Authorized employee. A person who locks out or tags out machines or equipment in order to perform servicing or maintenance on that machine or equipment. An affected employee becomes an authorized employee when that employee's duties include performing servicing or maintenance covered under this section.

Caveman translation: A person that the employer says has the systems or mechanical knowledge and authority to safely lockout/tagout a machine or space.

Affected employee. An employee whose job requires him/her to operate or use a machine or equipment on which servicing or maintenance is being performed under lock-out or tag-out, or whose job requires him/her to work in an area in which such servicing or maintenance is being performed.

Caveman translation: I have to work in an area where LOTO is in place.

A nice definition can be found in 54FR36665 in the promulgation of the Control of Hazardous Energy Standard...

“...an ‘affected employee’ is one who does not perform the servicing... but whose responsibilities are performed in an area in which the energy control procedure is implemented and servicing operations are performed under that procedure. The affected employee does not need to know how to perform lock-out or tag-out, nor does that employee need to be trained in the detailed implementation of the energy control procedure. Rather, the affected employee need only be able to recognize when the energy control procedure is being implemented, to identify the locks or tags being used, and to understand the purpose of the procedure and the importance of not attempting to start up or use the equipment, which has been locked out or tagged out.”

There is good reason for these prohibitions. Improperly performed LOTO can be just as dangerous, if not more so, than no LOTO at all. Allowing LOTO to be performed by personnel who are not familiar with the processes and equipment to be locked out increases the chances of improper lock-out. The requirement that only employees actually performing the servicing and maintenance of equipment are allowed to lock out equipment is less of a concern for rescuers than may first appear – and here’s why.

Typically, the person being rescued from a space that has hazardous energy sources is someone who has already performed LOTO. If that person performed LOTO properly and the reason for the rescue is something other than exposure to a hazardous energy source, the rescuers are not exposed because the victim obviously cannot remove his lock while he is being rescued. If the victim performed the LOTO improperly and the rescuers discover the error, the rescuers can then lock-out the equipment as they see fit or as the rescue needs dictate without violating the standard because they are not locking out the equipment as part of the LOTO program. They are locking the equipment out as part of making the area safe for rescue operations.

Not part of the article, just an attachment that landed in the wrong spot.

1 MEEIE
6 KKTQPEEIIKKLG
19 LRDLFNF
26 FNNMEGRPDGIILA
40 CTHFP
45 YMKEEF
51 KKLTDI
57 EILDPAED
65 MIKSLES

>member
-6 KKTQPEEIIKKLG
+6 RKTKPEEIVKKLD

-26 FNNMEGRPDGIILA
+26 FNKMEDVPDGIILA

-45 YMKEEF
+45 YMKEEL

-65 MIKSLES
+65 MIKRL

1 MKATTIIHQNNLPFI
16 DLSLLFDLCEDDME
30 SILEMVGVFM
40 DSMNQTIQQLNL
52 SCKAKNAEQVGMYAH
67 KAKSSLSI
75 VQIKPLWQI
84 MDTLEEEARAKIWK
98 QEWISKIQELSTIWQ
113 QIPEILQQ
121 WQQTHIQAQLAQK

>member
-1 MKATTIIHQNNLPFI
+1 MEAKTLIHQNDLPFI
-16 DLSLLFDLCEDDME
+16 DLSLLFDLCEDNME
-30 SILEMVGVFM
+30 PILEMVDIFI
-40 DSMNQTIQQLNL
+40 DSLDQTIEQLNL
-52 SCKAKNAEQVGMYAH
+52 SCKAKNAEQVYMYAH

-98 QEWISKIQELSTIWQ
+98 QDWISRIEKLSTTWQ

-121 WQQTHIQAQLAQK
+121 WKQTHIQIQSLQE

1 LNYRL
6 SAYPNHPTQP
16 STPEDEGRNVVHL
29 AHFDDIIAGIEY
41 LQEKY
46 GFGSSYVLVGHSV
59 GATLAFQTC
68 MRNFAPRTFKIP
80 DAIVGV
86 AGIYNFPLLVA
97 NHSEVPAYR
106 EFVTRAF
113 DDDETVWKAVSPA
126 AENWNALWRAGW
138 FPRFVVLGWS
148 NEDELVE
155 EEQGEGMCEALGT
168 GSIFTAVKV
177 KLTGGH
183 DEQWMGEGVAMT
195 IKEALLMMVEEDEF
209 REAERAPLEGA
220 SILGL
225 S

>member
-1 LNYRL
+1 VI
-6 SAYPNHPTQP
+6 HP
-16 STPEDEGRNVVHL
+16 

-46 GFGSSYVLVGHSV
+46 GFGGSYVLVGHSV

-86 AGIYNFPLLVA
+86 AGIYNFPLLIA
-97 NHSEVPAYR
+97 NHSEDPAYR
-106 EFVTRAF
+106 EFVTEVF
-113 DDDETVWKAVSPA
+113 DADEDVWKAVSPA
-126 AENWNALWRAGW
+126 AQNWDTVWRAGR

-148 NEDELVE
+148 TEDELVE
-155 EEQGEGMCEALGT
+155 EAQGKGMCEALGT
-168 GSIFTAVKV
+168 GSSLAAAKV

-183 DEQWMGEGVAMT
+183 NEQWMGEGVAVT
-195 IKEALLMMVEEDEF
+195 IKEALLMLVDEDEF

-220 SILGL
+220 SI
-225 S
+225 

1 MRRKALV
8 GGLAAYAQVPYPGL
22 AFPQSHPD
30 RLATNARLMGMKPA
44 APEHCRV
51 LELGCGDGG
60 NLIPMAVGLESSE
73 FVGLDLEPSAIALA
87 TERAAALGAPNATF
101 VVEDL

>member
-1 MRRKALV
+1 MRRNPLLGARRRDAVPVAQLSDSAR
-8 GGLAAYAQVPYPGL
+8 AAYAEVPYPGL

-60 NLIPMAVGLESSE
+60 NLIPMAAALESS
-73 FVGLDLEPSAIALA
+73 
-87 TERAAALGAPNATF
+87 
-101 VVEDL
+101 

The Consequences: Worker's Amputation in Turkey Shackle Leads to $318,000 Proposed Fine


OSHA initiated an inspection after the July 20, 2011, incident, in which the employee’s arm allegedly became caught in an energized turkey shackle line while the employee was working alone in a confined space.

 Jan 24, 2012 - OSHA cited the company for 11 safety violations at its Wisconsin facility after a worker’s arm was amputated below the shoulder while the individual was conducting cleaning activities in a confined space. Proposed fines total $318,000. “The company has a legal responsibility to follow established permit-required confined space regulations to ensure that its employees are properly protected from known workplace hazards,” said Mark Hysell, director of OSHA’s Eau Claire Area Office.

  “Failing to ensure protection through appropriate training and adherence to OSHA regulations led to a worker losing an arm.”

OSHA initiated an inspection after the July 20, 2011, incident, in which the employee’s arm allegedly became caught in an energized turkey shackle line while the employee was working alone in a confined space. Afterward, the employee had to walk down a flight of 25 stairs and 200 feet across the production floor to get the attention of a co-worker for assistance.